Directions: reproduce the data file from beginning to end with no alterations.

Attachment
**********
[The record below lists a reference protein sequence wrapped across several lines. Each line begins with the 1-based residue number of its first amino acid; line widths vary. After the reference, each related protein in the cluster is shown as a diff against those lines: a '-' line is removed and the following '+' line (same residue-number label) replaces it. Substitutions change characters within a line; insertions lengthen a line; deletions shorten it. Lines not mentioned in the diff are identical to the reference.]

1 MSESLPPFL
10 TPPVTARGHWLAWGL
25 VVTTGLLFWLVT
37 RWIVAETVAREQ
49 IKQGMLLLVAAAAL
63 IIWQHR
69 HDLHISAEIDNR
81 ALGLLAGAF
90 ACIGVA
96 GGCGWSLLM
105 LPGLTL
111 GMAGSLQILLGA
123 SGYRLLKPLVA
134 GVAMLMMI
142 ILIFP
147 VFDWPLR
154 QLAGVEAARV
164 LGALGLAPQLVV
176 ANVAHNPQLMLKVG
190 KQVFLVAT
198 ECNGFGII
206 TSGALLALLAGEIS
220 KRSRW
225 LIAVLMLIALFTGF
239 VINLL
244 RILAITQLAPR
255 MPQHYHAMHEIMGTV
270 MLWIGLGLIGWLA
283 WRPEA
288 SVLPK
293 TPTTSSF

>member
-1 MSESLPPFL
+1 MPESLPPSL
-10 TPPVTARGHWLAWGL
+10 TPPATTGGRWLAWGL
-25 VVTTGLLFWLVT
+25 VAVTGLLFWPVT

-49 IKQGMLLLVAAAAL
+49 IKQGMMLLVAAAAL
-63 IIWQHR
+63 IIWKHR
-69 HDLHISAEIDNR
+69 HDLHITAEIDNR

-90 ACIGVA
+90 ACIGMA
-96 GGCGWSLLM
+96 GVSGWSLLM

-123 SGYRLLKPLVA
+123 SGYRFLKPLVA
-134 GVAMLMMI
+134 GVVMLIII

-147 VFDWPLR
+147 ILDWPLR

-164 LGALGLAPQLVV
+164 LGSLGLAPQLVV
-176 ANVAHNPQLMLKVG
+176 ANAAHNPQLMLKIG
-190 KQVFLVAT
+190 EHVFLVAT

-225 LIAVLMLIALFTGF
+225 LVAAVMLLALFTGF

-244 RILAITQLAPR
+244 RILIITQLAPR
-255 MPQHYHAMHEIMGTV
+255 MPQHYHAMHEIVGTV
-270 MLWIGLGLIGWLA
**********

[The record below lists a reference protein sequence wrapped across several lines. Each line begins with the 1-based residue number of its first amino acid; line widths vary. After the reference, each related protein in the cluster is shown as a diff against those lines: a '-' line is removed and the following '+' line (same residue-number label) replaces it. Substitutions change characters within a line; insertions lengthen a line; deletions shorten it. Lines not mentioned in the diff are identical to the reference.]

1 MSESLPPFL
10 TPPVTARGHWLAWGL
25 VVTTGLLFWLVT
37 RWIVAETVAREQ
49 IKQGMLLLVAAAAL
63 IIWQHR
69 HDLHISAEIDNR
81 ALGLLAGAF
90 ACIGVA
96 GGCGWSLLM
105 LPGLTL
111 GMAGSLQILLGA
123 SGYRLLKPLVA
134 GVAMLMMI
142 ILIFP
147 VFDWPLR
154 QLAGVEAARV
164 LGALGLAPQLVV
176 ANVAHNPQLMLKVG
190 KQVFLVAT
198 ECNGFGII
206 TSGALLALLAGEIS
220 KRSRW
225 LIAVLMLIALFTGF
239 VINLL
244 RILAITQLAPR
255 MPQHYHAMHEIMGTV
270 MLWIGLGLIGWLA
283 WRPEA
288 SVLPK
293 TPTTSSF

>member
-1 MSESLPPFL
+1 MPESLPPSL
-10 TPPVTARGHWLAWGL
+10 TPPATTGGRWLAWGL
-25 VVTTGLLFWLVT
+25 VAVTGLLFWPVT

-49 IKQGMLLLVAAAAL
+49 IKQGMMLLVAAAAL
-63 IIWQHR
+63 IIWKHR
-69 HDLHISAEIDNR
+69 HDLHITAEIDNR

-90 ACIGVA
+90 ACIGMA
-96 GGCGWSLLM
+96 GVSGWSLLM

-123 SGYRLLKPLVA
+123 SGYRFLKPLVA
-134 GVAMLMMI
+134 GVVMLIII

-147 VFDWPLR
+147 ILDWPLR

-164 LGALGLAPQLVV
+164 LGSLGLAPQLVV
-176 ANVAHNPQLMLKVG
+176 ANAAHNPQLMLKIG
-190 KQVFLVAT
+190 EHVFLVAT

-225 LIAVLMLIALFTGF
+225 LVAAVMLLALFTGF

-244 RILAITQLAPR
+244 RILIITQLAPR
-255 MPQHYHAMHEIMGTV
+255 MPQHYHAMHEIVGTV
-270 MLWIGLGLIGWLA